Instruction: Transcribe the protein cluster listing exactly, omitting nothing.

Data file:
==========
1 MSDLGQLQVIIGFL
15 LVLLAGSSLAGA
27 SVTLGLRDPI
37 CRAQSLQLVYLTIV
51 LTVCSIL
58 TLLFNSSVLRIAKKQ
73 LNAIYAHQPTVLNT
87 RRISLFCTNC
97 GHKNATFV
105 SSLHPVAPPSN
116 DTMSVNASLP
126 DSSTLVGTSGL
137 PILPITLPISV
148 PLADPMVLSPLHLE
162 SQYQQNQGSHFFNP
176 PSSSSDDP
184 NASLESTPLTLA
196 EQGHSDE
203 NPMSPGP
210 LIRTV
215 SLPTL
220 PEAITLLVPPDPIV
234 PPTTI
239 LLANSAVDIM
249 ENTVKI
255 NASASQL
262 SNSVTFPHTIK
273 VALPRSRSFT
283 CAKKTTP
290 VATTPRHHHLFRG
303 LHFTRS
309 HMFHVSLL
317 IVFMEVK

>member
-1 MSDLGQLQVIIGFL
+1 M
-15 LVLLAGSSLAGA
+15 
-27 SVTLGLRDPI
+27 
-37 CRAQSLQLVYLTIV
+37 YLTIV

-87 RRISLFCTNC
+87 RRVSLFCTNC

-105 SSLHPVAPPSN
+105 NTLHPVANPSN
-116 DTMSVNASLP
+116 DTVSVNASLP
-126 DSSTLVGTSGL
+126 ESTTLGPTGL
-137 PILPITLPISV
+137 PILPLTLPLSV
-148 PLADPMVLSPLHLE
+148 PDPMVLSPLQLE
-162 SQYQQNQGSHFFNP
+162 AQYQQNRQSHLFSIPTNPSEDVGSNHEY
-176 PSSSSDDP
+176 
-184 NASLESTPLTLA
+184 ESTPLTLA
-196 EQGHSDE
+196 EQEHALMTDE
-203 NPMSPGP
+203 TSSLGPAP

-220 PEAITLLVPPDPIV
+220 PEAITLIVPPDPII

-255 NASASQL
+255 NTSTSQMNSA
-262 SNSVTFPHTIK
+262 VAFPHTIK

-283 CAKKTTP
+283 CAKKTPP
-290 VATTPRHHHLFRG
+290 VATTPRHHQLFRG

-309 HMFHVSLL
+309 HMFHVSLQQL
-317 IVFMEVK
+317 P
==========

1 MSDLGQLQVIIGFL
15 LVLLAGSSLAGA
27 SVTLGLRDPI
37 CRAQSLQLVYLTIV
51 LTVCSIL
58 TLLFNSSVLRIAKKQ
73 LNAIYAHQPTVLNT
87 RRISLFCTNC
97 GHKNATFV
105 SSLHPVAPPSN
116 DTMSVNASLP
126 DSSTLVGTSGL
137 PILPITLPISV
148 PLADPMVLSPLHLE
162 SQYQQNQGSHFFNP
176 PSSSSDDP
184 NASLESTPLTLA
196 EQGHSDE
203 NPMSPGP
210 LIRTV
215 SLPTL
220 PEAITLLVPPDPIV
234 PPTTI
239 LLANSAVDIM
249 ENTVKI
255 NASASQL
262 SNSVTFPHTIK
273 VALPRSRSFT
283 CAKKTTP
290 VATTPRHHHLFRG
303 LHFTRS
309 HMFHVSLL
317 IVFMEVK

>member
-1 MSDLGQLQVIIGFL
+1 M
-15 LVLLAGSSLAGA
+15 
-27 SVTLGLRDPI
+27 
-37 CRAQSLQLVYLTIV
+37 YLTIV

-87 RRISLFCTNC
+87 RRVSLFCTNC

-105 SSLHPVAPPSN
+105 NTLHPVANPSN
-116 DTMSVNASLP
+116 DTVSVNASLP
-126 DSSTLVGTSGL
+126 ESTTLGPTGL
-137 PILPITLPISV
+137 PILPLTLPLSV
-148 PLADPMVLSPLHLE
+148 PDPMVLSPLQLE
-162 SQYQQNQGSHFFNP
+162 AQYQQNRQSHLFSIPTNPSEDVGSNHEY
-176 PSSSSDDP
+176 
-184 NASLESTPLTLA
+184 ESTPLTLA
-196 EQGHSDE
+196 EQEHALMTDE
-203 NPMSPGP
+203 TSSLGPAP

-220 PEAITLLVPPDPIV
+220 PEAITLIVPPDPII

-255 NASASQL
+255 NTSTSQMNSA
-262 SNSVTFPHTIK
+262 VAFPHTIK

-283 CAKKTTP
+283 CAKKTPP
-290 VATTPRHHHLFRG
+290 VATTPRHHQLFRG

-309 HMFHVSLL
+309 HMFHVSLQQL
-317 IVFMEVK
+317 P